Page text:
A block producer can censor messages from a validator, which we analyze below when we talk about approaches to assigning them. Ultimately the only message that we absolutely cannot lost is a message with a fishing attempt. Such a message is the only message that a fisherman can submit through any block producer. If other messages get censored, the fisherman either chooses to work with another block producer, or waits until the rotation, depending on how they are assigned.
Invalid state transition. A simple way to model it is to force block producers to include a hash of the state after every consecutive segment of transactions that collectively read or write more than 100Mb of state. Then to prove that there was an invalid state transition the fisherman needs to provide two consecutive state hashes, transactions in between, and 100Mb of data that is affected with the Merkle proofs, which is sufficient to prove that the state transition was applied incorrectly.
Data unavailability. To prove that a particular part of erasure coded state is not available, a participant can send a special kind of request to other participants asking if they can fetch the part. If they can, they return the part, otherwise they return a BLS signature part attesting that they also failed to retrieve the part. A BLS multisig with a large percentage of a stake is a meaningful proof that a part is unavailable.
Fork Choice Rule
Forks shall be unlikely, since the block producers do a BFT consensus on each block. In case a fork occurs, the fork choice rule must favor blocks that have most of the stake from both block producers and fishermen staked on them.
An example fork choice rule that seems to work is to use LMD GHOST that accounts for signatures from both the block producers and fishermen, and slash for signing two conflicting blocks for the same height.
Approaches to assigning Fishermen to Block Producers
We compare two ways to assign fishermen to block producers, and sampling the block producers.
The first approach is for block producers to choose their fishermen, and the 100 block producers with the highest accumulated stake (the stake of the block producer and all the assigned fishermen) will be the block producers. Such block producers naturally won’t rotate frequently, which creates certain centralization concerns. However, since to become one of the hundred one needs to sign up participants with a lot of accumulated value, it seems reasonable to assume that any honest fisherman with sufficient stake shall be able to convince at least one of the 100 current block producers to include them.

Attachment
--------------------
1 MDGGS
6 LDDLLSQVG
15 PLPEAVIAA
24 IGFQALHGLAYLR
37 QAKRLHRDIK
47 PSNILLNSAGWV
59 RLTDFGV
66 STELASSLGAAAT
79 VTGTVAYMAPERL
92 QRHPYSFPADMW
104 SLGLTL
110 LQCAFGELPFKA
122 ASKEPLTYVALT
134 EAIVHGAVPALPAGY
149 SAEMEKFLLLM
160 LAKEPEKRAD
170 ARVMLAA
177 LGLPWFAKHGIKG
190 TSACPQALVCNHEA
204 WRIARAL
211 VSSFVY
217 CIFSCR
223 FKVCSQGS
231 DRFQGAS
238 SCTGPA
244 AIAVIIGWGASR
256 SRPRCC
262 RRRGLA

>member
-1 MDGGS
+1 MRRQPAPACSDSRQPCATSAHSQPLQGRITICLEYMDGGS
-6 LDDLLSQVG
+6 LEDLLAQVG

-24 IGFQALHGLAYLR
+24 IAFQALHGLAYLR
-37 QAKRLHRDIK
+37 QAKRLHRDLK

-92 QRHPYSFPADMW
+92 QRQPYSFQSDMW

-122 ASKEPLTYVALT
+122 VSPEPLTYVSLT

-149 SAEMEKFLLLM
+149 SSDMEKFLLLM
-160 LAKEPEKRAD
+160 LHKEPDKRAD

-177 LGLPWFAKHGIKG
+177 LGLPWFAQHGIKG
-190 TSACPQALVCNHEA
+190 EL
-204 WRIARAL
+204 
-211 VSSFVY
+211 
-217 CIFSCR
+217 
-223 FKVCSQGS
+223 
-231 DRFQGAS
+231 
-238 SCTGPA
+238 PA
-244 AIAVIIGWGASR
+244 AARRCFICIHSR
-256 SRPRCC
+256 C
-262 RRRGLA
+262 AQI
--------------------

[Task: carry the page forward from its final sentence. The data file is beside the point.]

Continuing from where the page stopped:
The second approach is for block producers and fishermen to be sampled from a large set of participants wishing to participate in network maintenance, and assign fishermen to block producers randomly.
In the former approach if a block producer doesn’t include fisherman’s messages, or the link between them is slow and the fisherman delays the block production, both the block producer and the fisherman can in their sole discretion break their relationship, and the fisherman can go to another block producer. Since the block producer gets a percentage of rewards from their fishermen, this shall end up in an equilibrium in which each block producer ensured high uptime and good link to their fishermen.
In the latter this property will not hold, but the assignment of fishermen to block producers can be reshuffled relatively frequently, and thus censoring fishermen shall not be a big problem.
What’s good about it
This approach has several positive properties:
- Adaptive corruption is extremely complex. To carry out an invalid state transition, the adversary needs to identify the fishermen assigned to a particular shard (for which the only feasible approach appears to be to provide them provable payout exceeding their stakes for YAY-ing an invalid block on another blockchain), and succeed in corrupting each and every one of them, which is significantly more unlikely than corrupting a subset of the validators.
- For as long as 2f+1 block producers are not intentionally attempting to stall a shard, the data availability story is very good.
- For as long as at least one fisherman performs their duties, the cross-shard transactions are atomic (in the sense that if an invalid state transition is detected, or the main chain reorgs, it will never be the case that only half of a cross-shard transaction is finalized).
Feedback and brainstorming are highly appreciated!